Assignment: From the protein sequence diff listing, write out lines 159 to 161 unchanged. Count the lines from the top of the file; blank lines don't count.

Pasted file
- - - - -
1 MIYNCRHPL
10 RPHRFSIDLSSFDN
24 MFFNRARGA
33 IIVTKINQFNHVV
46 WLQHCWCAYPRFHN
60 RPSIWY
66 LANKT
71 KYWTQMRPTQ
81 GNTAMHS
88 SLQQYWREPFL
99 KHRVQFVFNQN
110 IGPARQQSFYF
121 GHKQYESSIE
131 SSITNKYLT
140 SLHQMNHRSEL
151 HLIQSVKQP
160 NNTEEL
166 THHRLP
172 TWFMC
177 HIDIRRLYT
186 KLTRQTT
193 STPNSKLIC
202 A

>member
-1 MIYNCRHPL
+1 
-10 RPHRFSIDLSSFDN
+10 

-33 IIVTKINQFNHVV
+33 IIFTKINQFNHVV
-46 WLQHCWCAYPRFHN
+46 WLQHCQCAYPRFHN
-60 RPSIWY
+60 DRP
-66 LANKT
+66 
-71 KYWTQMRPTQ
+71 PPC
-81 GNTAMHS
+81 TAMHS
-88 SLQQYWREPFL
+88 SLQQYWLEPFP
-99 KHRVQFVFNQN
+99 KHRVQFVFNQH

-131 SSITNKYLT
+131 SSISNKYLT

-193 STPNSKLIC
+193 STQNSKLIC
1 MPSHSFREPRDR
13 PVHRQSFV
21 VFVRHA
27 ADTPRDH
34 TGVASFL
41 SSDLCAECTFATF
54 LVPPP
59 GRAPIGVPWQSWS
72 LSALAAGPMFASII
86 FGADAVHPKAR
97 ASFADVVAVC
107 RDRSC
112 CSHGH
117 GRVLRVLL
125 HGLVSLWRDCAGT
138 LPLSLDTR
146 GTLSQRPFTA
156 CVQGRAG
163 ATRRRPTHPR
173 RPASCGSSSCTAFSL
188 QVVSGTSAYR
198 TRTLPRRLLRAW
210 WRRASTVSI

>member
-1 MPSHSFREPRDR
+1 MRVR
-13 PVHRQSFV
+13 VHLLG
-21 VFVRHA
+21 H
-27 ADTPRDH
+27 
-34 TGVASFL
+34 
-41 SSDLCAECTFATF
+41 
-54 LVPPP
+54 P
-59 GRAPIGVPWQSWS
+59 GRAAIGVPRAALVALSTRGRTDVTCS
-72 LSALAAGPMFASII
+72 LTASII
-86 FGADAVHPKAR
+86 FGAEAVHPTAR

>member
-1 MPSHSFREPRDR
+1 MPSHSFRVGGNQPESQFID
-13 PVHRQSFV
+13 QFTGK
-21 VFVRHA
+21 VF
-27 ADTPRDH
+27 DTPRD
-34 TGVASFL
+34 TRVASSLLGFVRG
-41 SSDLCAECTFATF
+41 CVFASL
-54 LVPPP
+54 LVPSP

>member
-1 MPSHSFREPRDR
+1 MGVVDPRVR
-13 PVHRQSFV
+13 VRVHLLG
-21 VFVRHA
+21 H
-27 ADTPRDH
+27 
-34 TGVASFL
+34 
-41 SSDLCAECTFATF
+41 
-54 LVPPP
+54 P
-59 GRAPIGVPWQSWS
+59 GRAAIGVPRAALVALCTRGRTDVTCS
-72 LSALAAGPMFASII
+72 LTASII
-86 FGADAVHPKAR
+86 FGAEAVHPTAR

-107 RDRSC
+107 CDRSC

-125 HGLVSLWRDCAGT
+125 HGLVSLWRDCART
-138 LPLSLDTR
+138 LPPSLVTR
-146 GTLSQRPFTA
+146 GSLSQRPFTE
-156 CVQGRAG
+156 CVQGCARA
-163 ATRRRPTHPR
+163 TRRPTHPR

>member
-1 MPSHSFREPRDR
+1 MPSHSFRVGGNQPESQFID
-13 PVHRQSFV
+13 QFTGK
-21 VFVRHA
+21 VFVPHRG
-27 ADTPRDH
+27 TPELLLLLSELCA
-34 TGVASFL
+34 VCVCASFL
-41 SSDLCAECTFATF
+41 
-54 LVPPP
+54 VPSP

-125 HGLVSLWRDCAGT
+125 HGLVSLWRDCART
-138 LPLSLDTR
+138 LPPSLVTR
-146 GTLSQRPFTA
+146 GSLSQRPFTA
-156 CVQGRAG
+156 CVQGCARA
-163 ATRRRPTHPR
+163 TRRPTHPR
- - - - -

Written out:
+138 LPPSLVTR
-146 GTLSQRPFTA
+146 GSLSQRPFTA